099 is available now in beta – though seems already stable enough to start projects and so on. (You might want to keep it away from that six figure contract.)

That now includes even the non-commercial version – meaning you can try this free if you’re not using it on paid projects. (099 was first released to the wild in October, but now includes the free version, and is nearing release with various updates.)

And wow, is it packed. So, there is a Mac version – details on that soon, including how it differs from the Windows version. Even leaving out some features that require specific Windows integration, it’s an unprecedented level of functionality and expression coming to macOS. But maybe just as important is everything 099 adds to the core tool, far beyond that cross-platform effort. That’ll be significant to new users (Mac and Windows) and vets alike.

Derivative (the developers, and talented artists themselves) go into detail on their site about what’s new – links / resources below. But here’s a quick overview:

Physically-based rendering. Imagine being able to play with substances and materials in a way that looks beautifully realistic – and that integrates with workflows with other tools supporting this method. New environmental lighting support takes full advantage of this, as well.

Compositing improvements. There’s a bunch of stuff here that adds to the powerful compositing toolbox (including noise-based tools), plus new high-performance capture on Windows.

Virtual reality. HTC Vive Development Environment support is the first step into high-performance VR – and involves some complex work behind the scenes involving multiple views (because of the perspective and interaction needed).

By the way, here’s an example of projection mapping using the Vive:

Web connections. Now you can render Web pages — which means you could even create controls with HTML5, too, as well as integrated Web sources in projects.

Capture, DMX, and more hardware integration. Expanded DMX support lets you use more LED lighting environments. There’s added native SDK support for devices like Bluefish and AJA (think 4K capture and output). There’s new motion tracking support, and MIDI improvements for the rest of us. Plus – Blackmagic, OpenVR, Oculus updates, etc. TouchDesigner somehow manages to remain at the forefront of all this.

Scales to high-resolution / high density monitors. Mac users have a pretty easy time on their Retina displays, but on Windows you need to manage scaling to avoid tiny, tiny, tiny text – and Derivative have added complete integration for that. (Just in time for a new laptop to arrive here – great!)

More scripting. Mmmmm… Python. Now Python has various improvements including OpenCV support for computer vision analysis. There’s also documentation to make this friendly to openFrameworks veterans / switchers.

Jessica Palmer talks about using Python with TD:

Ableton Sync support. Not to be confused with Ableton Link, this is a proprietary, expansive system for coordinating visual sets with the sound cues in Ableton Live. So that includes not only timing information and synchronization, but scenes, cues, MIDI notes (and thus musical patterns), loops, and controller information. All the material in your set, in other words, can be the basis of live visuals. It’s even been tested on Amon Tobin and Plastikman tours. More details are in the wiki. (Correction: an early draft of this story very incorrectly identified this as Ableton Link support. I’d still like to see Ableton Link support, in that this means support for other apps and tools, not just Live. But that is really a solution to a different problem. I regret the error.)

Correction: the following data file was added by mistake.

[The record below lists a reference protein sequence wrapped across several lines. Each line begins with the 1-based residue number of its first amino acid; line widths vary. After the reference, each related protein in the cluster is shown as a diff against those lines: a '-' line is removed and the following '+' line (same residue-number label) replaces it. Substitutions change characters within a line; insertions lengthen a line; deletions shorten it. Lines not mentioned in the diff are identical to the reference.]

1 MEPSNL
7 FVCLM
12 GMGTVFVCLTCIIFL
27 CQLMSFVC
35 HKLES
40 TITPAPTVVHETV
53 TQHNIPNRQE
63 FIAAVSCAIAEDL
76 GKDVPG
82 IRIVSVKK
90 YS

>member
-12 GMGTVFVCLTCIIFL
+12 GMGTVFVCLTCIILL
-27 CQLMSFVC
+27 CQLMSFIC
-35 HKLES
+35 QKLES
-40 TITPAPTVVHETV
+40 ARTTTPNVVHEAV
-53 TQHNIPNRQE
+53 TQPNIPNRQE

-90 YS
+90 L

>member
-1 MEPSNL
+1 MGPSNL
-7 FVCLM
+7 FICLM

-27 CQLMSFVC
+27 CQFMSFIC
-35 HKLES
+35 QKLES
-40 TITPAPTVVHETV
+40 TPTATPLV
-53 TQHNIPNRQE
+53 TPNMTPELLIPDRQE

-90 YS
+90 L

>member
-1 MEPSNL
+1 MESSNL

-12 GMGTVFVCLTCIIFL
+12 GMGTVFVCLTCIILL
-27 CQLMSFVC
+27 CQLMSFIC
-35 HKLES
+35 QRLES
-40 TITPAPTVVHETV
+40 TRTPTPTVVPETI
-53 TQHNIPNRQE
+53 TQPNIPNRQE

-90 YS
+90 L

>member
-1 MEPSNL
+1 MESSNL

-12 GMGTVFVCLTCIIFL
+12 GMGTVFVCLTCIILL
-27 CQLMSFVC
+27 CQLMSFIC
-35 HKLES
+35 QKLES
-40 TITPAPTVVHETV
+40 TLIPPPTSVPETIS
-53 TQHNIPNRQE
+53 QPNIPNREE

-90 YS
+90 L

And a lot more… Panels have been organized and cleaned up, tons of shader improvements, sample-based workflows, expanded geometry export, math and Syphon improvements, and lots of little details like – “multi-projection fisheye+cube+equirectangular, all with multi-picking.” Awesome, actually. Didn’t know I wanted that, but now I kinda do. Performance is improved, as well.

About that Mac version…


System requirements – you’ll need a decent GPU and on Mac, macOS 10.11 or later (that’ll knock out some Mac users, of course)

New features in 099, plus a full narration of what that’s about

Beta builds are available now

Licenses begin free, and even commercial licenses top out at US$599. (The version that costs two grand features stuff that … well, if you need it, you can afford the two grand version, I bet.)

099 has its own wiki with all the details

The post TouchDesigner 099 does everything with live visuals – now on Mac, too appeared first on CDM Create Digital Music.

Zendaya offers modelling contract to woman who was body-shamed – RadioandMusic.com

Delivered... | Scene | Tue 31 Jan 2017 9:00 am
Zendaya offers modelling contract to woman who was body-shamed  RadioandMusic.com

Zendaya offers modelling contract to woman who was body-shamed – RadioandMusic.com

Delivered... | Scene | Tue 31 Jan 2017 9:00 am
Zendaya offers modelling contract to woman who was body-shamed  RadioandMusic.com

Sampling Stories Vol. 2: Ibaaku

Delivered... Hannes Liechti from Norient | Scene | Tue 31 Jan 2017 7:00 am

Although it has been labeled as an afro-futuristic project and also comes along as such through an eclectic and stylistically hyper diverse sound collage, photographs that evoke moonscapes, alien-like fashion and hairstyles, and music videos with an out-and-out futuristic aesthetic, the 2016 album Alien Cartoon by Senegalese producer Ibaaku (Akwaaba Music) is deeply rooted in current (and also past) places. Connections to Senegalese places such as Dakar or the Casamance can be heard throughout the album and become especially obvious when focusing on the samples used.